Jean-Paul Rodrigue (2017), New York:
Routledge, 440 pages.
Symbolization of Transport Features in a GIS
Author: Dr. Jean-Paul Rodrigue
1. Cartography and Symbolization
Cartography is a communication tool that conveys a message
to a public through a medium; the map.
Cartography is the art and science of expressing graphically
the physical, economic and social features of the earth.
The better the cartography, the more likely that this message will
be conveyed effectively. Some forms of communication are better than
others, so all maps are not equal, even if they could be representing
the same features. Since many transport projects have a high visibility
and significant capital costs, it is surprising that the usage of visual
resources, particularly of cartography, is often neglected or not used
properly. The cartographic quality of many transport analyses is commonly
poor. This stems from the fact that many transport practitioners are
engineers or economists by training, disciplines in which cartographic
expression is not emphasized or even considered. Among transport geographers
using GIS-T (Geographic
Information Systems for Transportation), the cartographic output is
also commonly neglected, again an outcome of the priority placed on
analytical methods. Even if cartography does not appear to be a feature
which is analytically strong (in contradiction to the GIS packages that
produce them), proper cartographic expression has become of crucial
element of transportation research, particularly because of the following:
Maps are using visual communication tools, thus implying that cartography
is at the same time an art and a technique. It is an art since
it is a visual expression; every map is to some extent a form of art
that seeks to esthetically please its audience. Considering maps as
an artistic expression is often seen with a level of suspicion among
practitioners. It is often perceived that the quality of the container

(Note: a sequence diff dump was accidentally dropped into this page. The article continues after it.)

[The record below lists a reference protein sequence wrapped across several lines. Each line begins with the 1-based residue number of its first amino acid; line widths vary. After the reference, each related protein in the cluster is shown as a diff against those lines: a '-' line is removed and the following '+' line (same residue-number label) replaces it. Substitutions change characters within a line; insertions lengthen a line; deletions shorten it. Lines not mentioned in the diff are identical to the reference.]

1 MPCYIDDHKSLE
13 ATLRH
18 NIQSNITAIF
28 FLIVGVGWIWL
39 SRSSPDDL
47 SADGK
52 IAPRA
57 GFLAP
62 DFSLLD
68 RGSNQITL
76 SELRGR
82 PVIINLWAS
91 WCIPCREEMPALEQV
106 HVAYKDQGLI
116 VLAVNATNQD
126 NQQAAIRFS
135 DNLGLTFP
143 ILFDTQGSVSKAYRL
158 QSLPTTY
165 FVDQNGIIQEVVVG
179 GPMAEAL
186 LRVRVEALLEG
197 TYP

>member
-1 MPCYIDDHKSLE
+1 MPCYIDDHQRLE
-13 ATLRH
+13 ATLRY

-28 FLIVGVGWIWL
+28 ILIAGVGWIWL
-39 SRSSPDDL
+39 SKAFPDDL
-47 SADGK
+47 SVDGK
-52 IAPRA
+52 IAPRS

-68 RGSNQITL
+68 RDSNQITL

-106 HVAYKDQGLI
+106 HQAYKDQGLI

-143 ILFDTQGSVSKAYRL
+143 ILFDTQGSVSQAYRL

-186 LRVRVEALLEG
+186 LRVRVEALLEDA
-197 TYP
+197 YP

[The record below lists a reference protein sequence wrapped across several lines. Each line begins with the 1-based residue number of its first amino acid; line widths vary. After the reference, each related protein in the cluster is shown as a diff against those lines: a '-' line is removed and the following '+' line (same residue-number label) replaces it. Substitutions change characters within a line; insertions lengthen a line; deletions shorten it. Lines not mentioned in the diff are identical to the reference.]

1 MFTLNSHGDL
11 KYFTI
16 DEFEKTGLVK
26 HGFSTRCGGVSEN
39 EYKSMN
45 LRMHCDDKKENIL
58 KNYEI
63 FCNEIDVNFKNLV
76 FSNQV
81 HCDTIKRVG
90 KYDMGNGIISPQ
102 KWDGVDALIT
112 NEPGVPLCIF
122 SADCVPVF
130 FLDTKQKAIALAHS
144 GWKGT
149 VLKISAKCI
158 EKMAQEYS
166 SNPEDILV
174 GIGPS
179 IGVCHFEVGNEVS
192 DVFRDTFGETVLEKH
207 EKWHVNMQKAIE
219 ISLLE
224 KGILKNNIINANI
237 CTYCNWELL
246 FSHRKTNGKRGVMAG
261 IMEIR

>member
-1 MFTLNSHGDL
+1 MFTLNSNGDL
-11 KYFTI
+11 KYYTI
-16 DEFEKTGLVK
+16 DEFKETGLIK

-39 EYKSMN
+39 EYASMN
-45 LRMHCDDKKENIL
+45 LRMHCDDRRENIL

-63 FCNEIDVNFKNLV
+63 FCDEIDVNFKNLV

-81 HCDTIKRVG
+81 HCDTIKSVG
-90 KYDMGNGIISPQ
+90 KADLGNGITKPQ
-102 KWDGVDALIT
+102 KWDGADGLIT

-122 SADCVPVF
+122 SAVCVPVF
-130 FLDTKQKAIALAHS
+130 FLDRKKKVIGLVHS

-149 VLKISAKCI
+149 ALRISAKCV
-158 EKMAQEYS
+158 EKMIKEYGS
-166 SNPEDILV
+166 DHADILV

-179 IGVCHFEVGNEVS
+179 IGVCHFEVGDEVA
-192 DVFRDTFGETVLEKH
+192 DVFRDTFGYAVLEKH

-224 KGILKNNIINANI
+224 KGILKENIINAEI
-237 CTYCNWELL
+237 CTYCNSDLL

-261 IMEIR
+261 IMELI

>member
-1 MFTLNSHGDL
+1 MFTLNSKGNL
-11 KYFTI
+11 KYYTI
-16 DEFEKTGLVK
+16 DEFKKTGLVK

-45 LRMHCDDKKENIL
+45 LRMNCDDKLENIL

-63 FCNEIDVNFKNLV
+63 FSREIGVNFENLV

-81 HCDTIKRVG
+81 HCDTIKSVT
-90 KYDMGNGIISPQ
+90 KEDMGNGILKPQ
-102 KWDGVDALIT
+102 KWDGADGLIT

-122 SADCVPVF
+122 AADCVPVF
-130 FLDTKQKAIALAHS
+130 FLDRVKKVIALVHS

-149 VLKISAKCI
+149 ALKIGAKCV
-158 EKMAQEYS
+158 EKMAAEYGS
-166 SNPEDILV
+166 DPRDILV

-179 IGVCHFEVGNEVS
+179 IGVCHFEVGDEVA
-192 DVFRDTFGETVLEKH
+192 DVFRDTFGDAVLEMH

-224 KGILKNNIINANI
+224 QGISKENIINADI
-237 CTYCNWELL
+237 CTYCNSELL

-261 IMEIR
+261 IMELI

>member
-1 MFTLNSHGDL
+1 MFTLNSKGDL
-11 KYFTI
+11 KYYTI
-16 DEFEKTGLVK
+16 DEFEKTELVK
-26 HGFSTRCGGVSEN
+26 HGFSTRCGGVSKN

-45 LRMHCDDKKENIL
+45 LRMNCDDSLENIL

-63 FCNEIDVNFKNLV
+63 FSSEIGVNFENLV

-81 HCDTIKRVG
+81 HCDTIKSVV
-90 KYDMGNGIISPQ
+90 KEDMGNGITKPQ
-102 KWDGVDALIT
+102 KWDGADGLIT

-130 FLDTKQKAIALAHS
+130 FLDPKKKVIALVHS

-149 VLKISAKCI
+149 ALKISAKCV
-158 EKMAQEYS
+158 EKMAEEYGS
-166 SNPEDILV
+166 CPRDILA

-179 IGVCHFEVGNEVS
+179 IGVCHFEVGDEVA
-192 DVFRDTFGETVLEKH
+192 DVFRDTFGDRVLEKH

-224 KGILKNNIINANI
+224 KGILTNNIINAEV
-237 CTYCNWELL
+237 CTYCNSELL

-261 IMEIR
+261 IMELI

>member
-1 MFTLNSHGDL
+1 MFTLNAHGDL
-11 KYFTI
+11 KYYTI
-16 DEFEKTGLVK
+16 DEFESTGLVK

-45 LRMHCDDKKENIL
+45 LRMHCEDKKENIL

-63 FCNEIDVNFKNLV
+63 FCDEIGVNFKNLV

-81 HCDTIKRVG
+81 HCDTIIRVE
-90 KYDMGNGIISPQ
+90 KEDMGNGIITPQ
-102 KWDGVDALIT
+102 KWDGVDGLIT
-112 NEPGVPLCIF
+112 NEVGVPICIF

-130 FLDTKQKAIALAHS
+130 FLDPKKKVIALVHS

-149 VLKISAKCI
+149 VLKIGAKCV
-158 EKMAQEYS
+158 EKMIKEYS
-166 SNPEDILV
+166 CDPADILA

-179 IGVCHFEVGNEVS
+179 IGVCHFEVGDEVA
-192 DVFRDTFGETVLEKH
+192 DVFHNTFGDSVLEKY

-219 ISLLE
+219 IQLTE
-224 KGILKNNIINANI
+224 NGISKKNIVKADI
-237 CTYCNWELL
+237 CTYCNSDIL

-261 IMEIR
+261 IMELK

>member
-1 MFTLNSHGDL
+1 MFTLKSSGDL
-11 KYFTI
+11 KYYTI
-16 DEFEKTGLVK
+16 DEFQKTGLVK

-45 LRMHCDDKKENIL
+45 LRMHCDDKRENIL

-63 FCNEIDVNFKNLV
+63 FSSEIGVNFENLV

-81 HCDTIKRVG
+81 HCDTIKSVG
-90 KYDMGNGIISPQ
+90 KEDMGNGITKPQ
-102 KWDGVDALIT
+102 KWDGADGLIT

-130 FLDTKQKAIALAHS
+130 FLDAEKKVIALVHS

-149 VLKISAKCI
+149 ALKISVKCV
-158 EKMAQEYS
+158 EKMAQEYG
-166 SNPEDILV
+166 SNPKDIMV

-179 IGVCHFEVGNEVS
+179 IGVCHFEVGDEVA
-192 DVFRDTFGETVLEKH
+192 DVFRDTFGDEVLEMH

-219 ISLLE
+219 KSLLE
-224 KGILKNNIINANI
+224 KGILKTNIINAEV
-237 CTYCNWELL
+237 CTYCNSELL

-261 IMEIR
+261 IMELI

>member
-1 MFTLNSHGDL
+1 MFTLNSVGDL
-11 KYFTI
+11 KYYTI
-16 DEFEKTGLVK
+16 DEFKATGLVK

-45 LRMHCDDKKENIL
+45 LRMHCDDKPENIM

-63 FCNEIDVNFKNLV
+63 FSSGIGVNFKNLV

is inversely proportional to the quality of the content. Cartography
is also a technique since it abides to a set of rules and methods pertaining
to the visual symbols it uses; their placement, the choice of colors
and their size for instance. Cartography is a process of abstraction,
also referred as symbolization, which uses a set of defined graphical
elements to communicate a message.
- Transportation systems, notably networks, are complex entities
and the map offers a powerful medium to visualize them. Thus,
cartography can be seen as a synthetic tool.
- Transportation is a field of application which is often planning
driven. As such, many projects require the approval of various private
(funding) and public (regulation) entities, and sometimes with the
general public involved. Maps are thus a medium that can be used
to explain the nature of a project and help persuade an audience.
Symbolization is the set of graphic methods used to convert
cartographic information into a visual representation.
Symbolization implies that the features on a map to be generalized
and simplified since not all possible elements are relevant to the
message a map conveys. It thus helps the message to be easier to understand.
For instance, a map depicting an
often ignores all the roads of lesser importance, thus underlining the
feature it seeks to emphasize.
With the maturation of GIS in recent years, the generation of maps
has become a simpler and straightforward process. Graphic design capabilities,
which were found lacking in earlier packages, are more extensive. GIS
enable to produce maps at a very low cost and in large quantities. In
addition, more information is available from a variety sources, particularly
in numerical format. Several databases and basemaps are made available
at virtually no cost. The Internet has become a massive distribution
medium of graphical images such as maps and enables access to a wide
array of publicly available databases from international, national and
local institutions. Many public or private agencies, from newspapers
(e.g. the New York Times) to government offices employ professional